There’s a lot of buzz about Brazilian Jiu Jitsu being the “Best” martial arts or fighting system, and there’s truth to that. Brazilian Jiu Jitsu has been referred to as “folding clothes with the people still in them”, and “3-D Kinetic Chess”. The popularity of the system is more than just a fad, and its success lies in its effectiveness.
What we now know as Brazilian Jiu Jitsu has its origins in India many years ago. Monks found themselves in need of a method of defending themselves against often larger and stronger opponents. With their knowledge of Yoga, they developed a system of body manipulations that can be used to restrain and even disable an opponent. Variations of this system of self-defense spread throughout Asia and were adopted and refined by the Samurai of Japan in the Feudal Era.
In approximately 1914 a Japanese Jiu Jitsu master named Esai Maeda traveled to Brazil and was befriended by Gastão Gracie, a successful Brazilian businessman, who provided Maeda with mentorship and helped him establish himself in Brazil. In gratitude, Maeda offered to teach Jiu Jitsu to Gracie’s eldest son, who in turn taught his brothers. One of these brothers, Helio Gracie went on to become a very successful fighter and teacher and is regarded by many as the Father of Brazilian Jiu Jitsu. Helio was so well respected that even prize fighters of the era such as Joe Louis declined Helio’s challenges.
Brazilian Jiu Jitsu in the Modern Age
The popularity of Brazilian Jiu Jitsu (or “BJJ” in modern terms) is possibly only paralleled by the “Kung Fu Craze” that accompanied the films of Bruce Lee in the 1970’s. Considered to be the perfect fighting art of the day, Kung Fu (which comprises several distinct styles) lacked a crucial and fundamental aspect: Grappling. There are multiple studies and a dizzying array of statistics that state that a substantial majority of all fights wind up “on the ground”.
Whether through an intentional takedown or a simple loss of balance, there is a statistical probability that most fights will result in some level of grappling. Other martial arts systems recognize the value of grappling as an integral part of a comprehensive system for self-defense or competition. The grappling techniques taught in Brazilian Jiu Jitsu are considered to be the finest in the world.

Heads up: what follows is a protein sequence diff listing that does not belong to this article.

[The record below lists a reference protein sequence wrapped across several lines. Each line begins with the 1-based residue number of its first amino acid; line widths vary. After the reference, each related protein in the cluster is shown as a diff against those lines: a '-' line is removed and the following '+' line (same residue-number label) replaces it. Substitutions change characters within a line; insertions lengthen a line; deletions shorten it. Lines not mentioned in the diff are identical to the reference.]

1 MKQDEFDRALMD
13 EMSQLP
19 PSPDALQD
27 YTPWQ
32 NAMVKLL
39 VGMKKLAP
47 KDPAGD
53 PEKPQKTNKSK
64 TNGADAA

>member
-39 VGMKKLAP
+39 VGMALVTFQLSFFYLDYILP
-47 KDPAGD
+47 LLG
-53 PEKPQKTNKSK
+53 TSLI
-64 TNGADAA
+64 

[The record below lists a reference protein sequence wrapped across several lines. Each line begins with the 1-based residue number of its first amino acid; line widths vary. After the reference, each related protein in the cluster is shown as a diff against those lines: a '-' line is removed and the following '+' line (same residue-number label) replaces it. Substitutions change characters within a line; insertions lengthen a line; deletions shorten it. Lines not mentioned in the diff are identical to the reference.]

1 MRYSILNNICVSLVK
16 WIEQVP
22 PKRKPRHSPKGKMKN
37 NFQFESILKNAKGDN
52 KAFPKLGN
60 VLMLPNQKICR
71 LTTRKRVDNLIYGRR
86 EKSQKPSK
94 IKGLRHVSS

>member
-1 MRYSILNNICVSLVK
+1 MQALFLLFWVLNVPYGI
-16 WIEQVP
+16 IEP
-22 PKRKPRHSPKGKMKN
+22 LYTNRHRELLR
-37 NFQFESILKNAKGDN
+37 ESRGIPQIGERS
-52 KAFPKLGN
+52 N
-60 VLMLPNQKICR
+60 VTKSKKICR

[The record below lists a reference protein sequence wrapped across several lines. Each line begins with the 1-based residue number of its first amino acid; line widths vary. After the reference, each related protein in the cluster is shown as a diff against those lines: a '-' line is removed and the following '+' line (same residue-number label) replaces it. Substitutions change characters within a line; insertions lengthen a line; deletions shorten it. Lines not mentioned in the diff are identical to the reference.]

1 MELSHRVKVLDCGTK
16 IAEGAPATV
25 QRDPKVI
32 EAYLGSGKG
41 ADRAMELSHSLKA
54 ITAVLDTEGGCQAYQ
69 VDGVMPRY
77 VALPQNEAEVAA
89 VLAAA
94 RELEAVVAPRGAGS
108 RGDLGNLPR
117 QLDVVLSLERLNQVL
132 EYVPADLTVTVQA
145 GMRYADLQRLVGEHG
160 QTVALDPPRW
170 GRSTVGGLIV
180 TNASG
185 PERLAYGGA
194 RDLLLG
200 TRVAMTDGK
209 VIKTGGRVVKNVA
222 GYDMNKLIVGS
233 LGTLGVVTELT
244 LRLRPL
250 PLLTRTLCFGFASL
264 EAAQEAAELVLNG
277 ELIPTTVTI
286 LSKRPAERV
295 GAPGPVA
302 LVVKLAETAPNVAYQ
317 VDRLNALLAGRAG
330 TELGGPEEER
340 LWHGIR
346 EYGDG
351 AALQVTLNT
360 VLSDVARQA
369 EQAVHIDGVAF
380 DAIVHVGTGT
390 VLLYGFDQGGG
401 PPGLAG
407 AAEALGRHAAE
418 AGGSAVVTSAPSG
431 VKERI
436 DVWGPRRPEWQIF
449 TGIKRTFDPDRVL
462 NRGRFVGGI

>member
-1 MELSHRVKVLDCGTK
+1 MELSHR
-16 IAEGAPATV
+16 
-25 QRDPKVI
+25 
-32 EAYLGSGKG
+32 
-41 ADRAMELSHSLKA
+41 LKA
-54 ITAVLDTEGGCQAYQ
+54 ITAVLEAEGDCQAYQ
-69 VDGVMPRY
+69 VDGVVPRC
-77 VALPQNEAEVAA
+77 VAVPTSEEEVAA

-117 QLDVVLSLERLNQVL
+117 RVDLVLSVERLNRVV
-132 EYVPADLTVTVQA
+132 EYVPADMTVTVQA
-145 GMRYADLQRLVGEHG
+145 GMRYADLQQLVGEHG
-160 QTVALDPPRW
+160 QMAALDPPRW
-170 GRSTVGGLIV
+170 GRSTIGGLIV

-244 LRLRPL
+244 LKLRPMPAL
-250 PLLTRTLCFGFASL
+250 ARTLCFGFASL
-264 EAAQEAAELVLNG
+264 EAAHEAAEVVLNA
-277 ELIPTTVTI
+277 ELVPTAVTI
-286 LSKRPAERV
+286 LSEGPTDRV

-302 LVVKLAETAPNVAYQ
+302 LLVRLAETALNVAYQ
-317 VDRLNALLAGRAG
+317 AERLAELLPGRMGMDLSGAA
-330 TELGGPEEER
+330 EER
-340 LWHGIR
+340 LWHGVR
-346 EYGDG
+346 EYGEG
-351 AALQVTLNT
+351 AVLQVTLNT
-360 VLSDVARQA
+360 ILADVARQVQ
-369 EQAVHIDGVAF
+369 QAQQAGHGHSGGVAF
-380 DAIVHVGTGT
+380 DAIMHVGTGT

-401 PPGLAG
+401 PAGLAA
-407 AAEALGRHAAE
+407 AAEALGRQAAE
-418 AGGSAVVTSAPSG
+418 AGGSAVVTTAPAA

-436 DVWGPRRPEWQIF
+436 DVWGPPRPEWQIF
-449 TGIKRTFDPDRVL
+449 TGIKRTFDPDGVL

Krav Maga, the unarmed self-defense system taught by the Israeli Armed Forces is designed to be an effective fighting system consisting of the most effective techniques of the world’s fighting systems. In Krav Maga, there is a focus on quick and decisive action, and the grappling aspects reflect the most recognizable techniques of Brazilian Jiu Jitsu– namely joint locks (arm bars, etc.) and chokes (vascular and air). These techniques are proven to be effective.
Perhaps the strongest argument for Brazilian Jiu Jitsu being the “Best” martial art, is the incorporation of BJJ techniques into Mixed Martial Arts. With the foundation of the Ultimate Fighting Championships in the early 1990’s, and the winning performances of Rorion Gracie (of the famed Gracie BJJ family), Brazilian Jiu Jitsu changed the nature of the sport. MMA fighters know that without a solid foundation in BJJ, their chances of success are slim. BJJ skills are on display in nearly 100% of bouts in modern MMA.
As a defensive art for self-defense and “street” applications, BJJ is ideal due to its flexibility and scalability. It is possible to defeat a larger and stronger opponent by attacking weak and vulnerable points in the body. Too often in the news you find stories of a fight gone wrong where a punch led to someone falling and striking their head, leading to serious injury or death. In Brazilian Jiu Jitsu, it is possible to control an opponent by immobilizing them and forcing them to submit, preventing serious injury.
As a recreational sport or a street-proven self-defense system, Brazilian Jiu Jitsu provides a pathway to physical fitness and personal growth. The training is designed to develop each student according to their own abilities and desires.
Discover for yourself the benefits of training with the experienced staff at Breakaway Jiu Jitsu in Newport News, VA. Begin your journey. Please contact us today at (757) 223-0373.Share